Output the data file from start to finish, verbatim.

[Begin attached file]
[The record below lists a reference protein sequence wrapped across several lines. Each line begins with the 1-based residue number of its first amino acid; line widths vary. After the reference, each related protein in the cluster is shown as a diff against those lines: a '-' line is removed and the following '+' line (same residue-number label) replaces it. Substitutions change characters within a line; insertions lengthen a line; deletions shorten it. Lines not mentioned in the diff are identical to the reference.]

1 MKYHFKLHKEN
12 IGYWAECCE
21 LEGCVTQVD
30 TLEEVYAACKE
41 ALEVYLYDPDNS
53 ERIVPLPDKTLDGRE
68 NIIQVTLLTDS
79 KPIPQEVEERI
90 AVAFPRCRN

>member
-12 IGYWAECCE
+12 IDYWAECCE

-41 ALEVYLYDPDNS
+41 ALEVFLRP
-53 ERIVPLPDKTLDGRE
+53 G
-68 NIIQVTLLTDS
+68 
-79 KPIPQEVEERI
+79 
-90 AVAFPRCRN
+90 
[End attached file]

[The record below lists a reference protein sequence wrapped across several lines. Each line begins with the 1-based residue number of its first amino acid; line widths vary. After the reference, each related protein in the cluster is shown as a diff against those lines: a '-' line is removed and the following '+' line (same residue-number label) replaces it. Substitutions change characters within a line; insertions lengthen a line; deletions shorten it. Lines not mentioned in the diff are identical to the reference.]

1 MKYHFKLHKEN
12 IGYWAECCE
21 LEGCVTQVD
30 TLEEVYAACKE
41 ALEVYLYDPDNS
53 ERIVPLPDKTLDGRE
68 NIIQVTLLTDS
79 KPIPQEVEERI
90 AVAFPRCRN

>member
-12 IGYWAECCE
+12 IDYWAECCE

-41 ALEVYLYDPDNS
+41 ALEVFLRP
-53 ERIVPLPDKTLDGRE
+53 G
-68 NIIQVTLLTDS
+68 
-79 KPIPQEVEERI
+79 
-90 AVAFPRCRN
+90 